The Green Bag
executive committee was also elected, which will later designate the place for the next annual meeting of the associa tion.
"TjWo South Dakota Judges On January 1, Judges Dighton Cor son and Dick Haney retired from the Supreme Court of South Dakota. Judge Corson had served as a member of the court since the admission of the state in 1889. Judge Haney, upon the admis sion of the state, was elected a circuit judge, and was promoted by appoint ment to the Supreme Court in 1896, where he remained until his retirement. Both had thus seen more than twentytwo Judge years Haney of judicial wasservice born for in the Lansing, state. Iowa, in 1852, and was graduated from the law department of the University of Iowa in 1874. For ten years he prac tised law in his home town of Lansing but in 1885 removed to Plankington, Dakota Territory. Then came in rapid succession public service as district attorney, circuit judge, and member of the Supreme Court. He has already returned to active practice, having formed a partnership with T. J. Spangler at Mitchell, South Dokota. Judge Corson is, in every sense of the phrase, a pioneer lawyer. He was born in Somerset county, Maine, educated at Waterville, and admitted to practice in that state over sixty years ago. He removed to Milwaukee and was a mem ber of the Wisconsin legislature in 1857. The following year, he was elected dis trict attorney for Milwaukee county. In 1861, he settled in Virginia City, Nevada, and, upon the organization of that territory, was appointed district attorney for the district embracing Vir ginia City and the then famous Comstock mine. At this time Mark Twain was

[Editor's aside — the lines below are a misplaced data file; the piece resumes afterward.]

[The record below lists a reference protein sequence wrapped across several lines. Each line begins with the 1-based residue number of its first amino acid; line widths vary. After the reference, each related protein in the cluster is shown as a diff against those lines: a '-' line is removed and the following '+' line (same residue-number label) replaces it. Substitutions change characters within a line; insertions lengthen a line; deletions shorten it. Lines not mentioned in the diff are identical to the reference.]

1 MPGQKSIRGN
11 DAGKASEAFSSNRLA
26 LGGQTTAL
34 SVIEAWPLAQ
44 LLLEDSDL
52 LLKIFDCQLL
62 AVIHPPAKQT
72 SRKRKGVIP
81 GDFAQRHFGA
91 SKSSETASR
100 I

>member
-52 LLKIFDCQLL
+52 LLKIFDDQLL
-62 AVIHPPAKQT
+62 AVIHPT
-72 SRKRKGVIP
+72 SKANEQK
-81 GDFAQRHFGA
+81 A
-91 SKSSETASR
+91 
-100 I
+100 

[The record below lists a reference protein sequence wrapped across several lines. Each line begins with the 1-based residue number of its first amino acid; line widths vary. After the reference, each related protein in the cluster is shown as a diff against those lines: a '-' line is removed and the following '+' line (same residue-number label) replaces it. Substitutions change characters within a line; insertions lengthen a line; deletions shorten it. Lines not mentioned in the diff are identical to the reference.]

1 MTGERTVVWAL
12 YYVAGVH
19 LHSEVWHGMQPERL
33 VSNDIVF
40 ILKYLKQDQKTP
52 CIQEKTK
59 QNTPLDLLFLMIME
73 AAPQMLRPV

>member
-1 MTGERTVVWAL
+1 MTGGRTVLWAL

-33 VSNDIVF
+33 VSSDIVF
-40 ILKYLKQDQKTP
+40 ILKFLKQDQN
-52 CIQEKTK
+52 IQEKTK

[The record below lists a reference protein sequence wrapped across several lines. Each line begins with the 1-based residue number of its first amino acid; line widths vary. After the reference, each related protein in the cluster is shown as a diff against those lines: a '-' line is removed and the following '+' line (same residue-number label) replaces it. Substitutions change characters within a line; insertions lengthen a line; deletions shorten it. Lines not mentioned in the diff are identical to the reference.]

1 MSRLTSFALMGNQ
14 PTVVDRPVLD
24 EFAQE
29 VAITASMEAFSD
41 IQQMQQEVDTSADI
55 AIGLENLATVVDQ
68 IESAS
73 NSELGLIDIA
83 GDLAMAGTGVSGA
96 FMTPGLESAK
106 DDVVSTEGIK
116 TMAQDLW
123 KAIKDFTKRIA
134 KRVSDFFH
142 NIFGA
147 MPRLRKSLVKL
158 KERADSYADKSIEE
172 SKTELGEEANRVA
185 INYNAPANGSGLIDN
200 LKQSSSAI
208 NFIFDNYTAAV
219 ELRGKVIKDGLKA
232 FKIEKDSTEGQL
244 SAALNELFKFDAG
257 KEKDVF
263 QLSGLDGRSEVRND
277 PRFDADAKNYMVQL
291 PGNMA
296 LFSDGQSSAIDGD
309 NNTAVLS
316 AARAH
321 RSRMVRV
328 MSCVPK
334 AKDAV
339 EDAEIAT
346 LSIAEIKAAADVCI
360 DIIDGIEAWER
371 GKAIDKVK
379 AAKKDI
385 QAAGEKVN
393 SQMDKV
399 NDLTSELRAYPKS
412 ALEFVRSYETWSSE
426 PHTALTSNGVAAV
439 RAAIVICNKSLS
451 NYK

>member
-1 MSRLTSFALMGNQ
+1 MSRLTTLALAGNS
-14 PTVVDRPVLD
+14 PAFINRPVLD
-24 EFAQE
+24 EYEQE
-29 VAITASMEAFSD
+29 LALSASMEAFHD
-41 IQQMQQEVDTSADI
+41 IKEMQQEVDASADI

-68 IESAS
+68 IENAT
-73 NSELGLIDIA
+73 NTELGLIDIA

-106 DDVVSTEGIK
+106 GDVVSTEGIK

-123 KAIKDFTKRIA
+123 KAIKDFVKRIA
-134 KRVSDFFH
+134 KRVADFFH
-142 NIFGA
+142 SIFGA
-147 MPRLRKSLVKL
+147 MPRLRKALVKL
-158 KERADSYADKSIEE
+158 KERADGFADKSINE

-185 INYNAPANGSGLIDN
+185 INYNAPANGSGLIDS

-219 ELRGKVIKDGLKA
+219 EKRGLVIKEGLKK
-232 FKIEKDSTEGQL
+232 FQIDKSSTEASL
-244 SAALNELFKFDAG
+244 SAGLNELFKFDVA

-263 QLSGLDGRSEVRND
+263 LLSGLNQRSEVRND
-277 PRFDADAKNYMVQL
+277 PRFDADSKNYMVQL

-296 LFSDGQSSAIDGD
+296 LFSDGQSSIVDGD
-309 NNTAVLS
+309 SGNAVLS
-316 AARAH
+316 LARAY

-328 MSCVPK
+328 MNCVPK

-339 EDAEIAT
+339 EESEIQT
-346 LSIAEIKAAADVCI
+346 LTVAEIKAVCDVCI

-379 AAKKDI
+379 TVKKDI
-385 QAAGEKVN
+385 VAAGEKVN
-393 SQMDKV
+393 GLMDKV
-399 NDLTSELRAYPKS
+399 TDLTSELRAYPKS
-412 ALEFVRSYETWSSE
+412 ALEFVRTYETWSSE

assistant secretary of the territory and a close friend of young Corson. In 1876, the discovery of gold in the Black Hills of Dakota was announced. A year later, Judge Corson, following the lure of the frontier, settled in Deadwood. He was thereafter a member of the constitutional conventions of 1885 and 1889. At the present time, he is eightyfive years of age, in full possession of his mental and physical vigor, but will not return to active practice. Miscellaneous A petition for the recall of Judge Charles L. Weller of San Francisco was put in circulation and signed by a num ber of women Jan. 15, in view of Judge Weller's action in reducing from $3000 to $1000 the bail of Albert Hendricks, charged with assault upon a young girl. The prisoner after gaining his liberty fled the city. Judge Weller argued that he had merely followed the usual custom of the police courts. Twelve thousand signatures to the recall petition were secured in ten days, five thousand more than necessary to compel a recall election. Foulke E. Brandt, whom Judge Rosalsky of the New York Court of General Sessions sent to prison for thirty years in 1907 for burglary in the first degree, was granted a conditional pardon by Governor Sulzer on January 17, on his promising not to appear on the stage or otherwise to seek notoriety in con nection with the case, and on his re tracting all statements reflecting on the character of anyone connected with the affair. "Brandt is not a martyr," said the Governor. "As an individual he is entitled to little consideration. I have no sympathy for Brandt, but I have great regard for the due administration of justice."